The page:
A Weird, Hypocritical, Paradoxical Species.

Trigger Point with banksia, fuchsia, magnolia, camellia and pine needles

Along with many other women who have escaped domestic abuse, I’m finding the current conversations around gender-based violence triggering. My own experience – which changed me forever – is a silent statistic, another measure of the vast abyss between what humanity with all its traditions, ideologies, and systems of governance promises, and what it delivers.

Over forty years since participating in my first protest ‘Reclaim the Night,’ to make nighttime streets safer for women, we are still running in circles, uttering those same platitudes – ‘enough is enough’, ‘this has to stop’, ‘men must step up’. All that has changed is we now have a few new labels such as ‘coercive control’, a few more safety enhancements such as lighting on paths through parks, and a few more laws to punish and incarcerate perpetrators.

Emergency meetings and talk of a Royal Commission just add to those gaseous emissions.

When it comes to violence against women, these are all simply band aid solutions covering a global disease.

After all, these calls and solutions come from the same male dominated system that created the problems in the first place. Fixing the whole issue of gender violence from the inside is akin to performing open heart surgery on oneself.

This isn’t just an Australian problem, it’s a human problem.

Consider not only regimes that oppress women through traditions and theologies that deny them equal accesses to education, jobs, and freedom of movement, but also the Nordic paradox, and the disproportionately higher levels of violence against women in the supposedly more progressive Scandinavian countries.

Consider the number of religions that, despite starting off with the best of intentions (love, peace, unity) have devolved to embrace misogyny.

We are a truly weird, hypocritical, paradoxical species.

So, for a better perspective, let me take you to outer space.

Once we have travelled past all the debris and satellites circling our planet, channel your inner alien and reflect on that reactive, invasive species below. Consider their investments in weapons of destruction, those stakeholders rubbing their hands as yet another war boosts the value of their weapons portfolio. Notice how war on this planet is big business. While violence feeds economies and egos, civilians, women and children are the collateral damage.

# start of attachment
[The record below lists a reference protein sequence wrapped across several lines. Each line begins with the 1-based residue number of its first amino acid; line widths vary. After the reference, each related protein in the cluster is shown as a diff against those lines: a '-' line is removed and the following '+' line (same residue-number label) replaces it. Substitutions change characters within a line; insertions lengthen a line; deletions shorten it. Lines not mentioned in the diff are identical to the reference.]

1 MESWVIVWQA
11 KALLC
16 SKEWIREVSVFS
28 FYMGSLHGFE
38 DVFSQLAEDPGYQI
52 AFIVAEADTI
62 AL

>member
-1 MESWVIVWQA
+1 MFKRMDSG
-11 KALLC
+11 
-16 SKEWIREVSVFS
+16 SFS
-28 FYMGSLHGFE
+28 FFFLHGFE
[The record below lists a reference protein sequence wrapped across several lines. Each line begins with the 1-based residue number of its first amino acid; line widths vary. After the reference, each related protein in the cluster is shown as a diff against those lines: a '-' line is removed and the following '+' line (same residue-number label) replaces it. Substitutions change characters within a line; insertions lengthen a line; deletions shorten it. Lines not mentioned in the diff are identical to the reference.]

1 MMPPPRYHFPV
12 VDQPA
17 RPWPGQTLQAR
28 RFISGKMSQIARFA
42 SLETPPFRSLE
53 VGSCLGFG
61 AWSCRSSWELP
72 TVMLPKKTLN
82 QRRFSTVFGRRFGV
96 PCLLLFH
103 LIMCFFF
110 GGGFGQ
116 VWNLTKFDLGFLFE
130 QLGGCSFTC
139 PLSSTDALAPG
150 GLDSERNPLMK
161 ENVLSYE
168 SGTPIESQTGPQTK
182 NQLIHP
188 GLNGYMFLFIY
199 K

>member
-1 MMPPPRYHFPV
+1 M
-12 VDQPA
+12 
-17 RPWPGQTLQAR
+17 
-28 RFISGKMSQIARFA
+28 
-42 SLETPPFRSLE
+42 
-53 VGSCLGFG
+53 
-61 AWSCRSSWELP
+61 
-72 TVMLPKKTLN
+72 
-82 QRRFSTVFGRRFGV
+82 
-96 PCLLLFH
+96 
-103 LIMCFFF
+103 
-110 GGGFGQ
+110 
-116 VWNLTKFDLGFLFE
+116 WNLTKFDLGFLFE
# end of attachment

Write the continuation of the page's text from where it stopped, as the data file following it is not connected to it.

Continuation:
Consider one of the theories of  the Fermi paradox that, the reason no extra-terrestrial life has made contact with humanity is that at a certain point, through environmental degradation, or careless use of advanced technology, civilisations self-destruct. That’s one theory of many – another being that humans are so brutal and unevolved that higher civilisations just can’t be bothered saying ‘Hi’.

Back to planet earth. And Australia, back to you. To repeat the words of the palpably furious criminologist Vincent Hurley on the recent Q@A episode on gender-based violence (addressed to the government representatives on the panel): ‘How Dare You?’

Yes, indeed. How dare you spend so much taxpayer money on giant, outrageously expensive masculine fripperies?

Yes, I’m speaking about AUKUS and all the surrounding propaganda regarding the ‘protection and defense’ of our sea lanes from China.

If there is a lesson to be learned from all this planetary gazing, it’s that serious, long-term change won’t come from protective, defensive posturing on individual or institutional scales.

Long-term change won’t come from investing in more jail time for perpetrators of domestic violence (although in the short term, that’s urgent and necessary) or in military machinery. Transformation won’t come from spending hundreds of billions of dollars on fleets of giant, testosterone-powered metal bandages.

Transformation for women (and correspondingly, the human race), will come from massive and long-term investment in quality education. Globally, change will come from dismantling the reactive forces that define humanity – a masculine preoccupation with war, rivalry and the desire for vengeance when things don’t go their way. In other words, the patriarchy.

And while we’re at it, let’s call that catch-phrase ‘positive’ masculinity what it really is – embracing feminine qualities of empathy, compassion and vulnerability.

Until the benefits of this investment in human education and intelligence bear fruit, the bandaging must come from far more support for front-line services that protect women.

Back to the Fermi paradox. And hope. Hope that it’s  the patriarchy that self-destructs, without carrying off the whole planet in its wake.

Meanwhile, no more running in circles, please. I’m dizzy from all the spinning.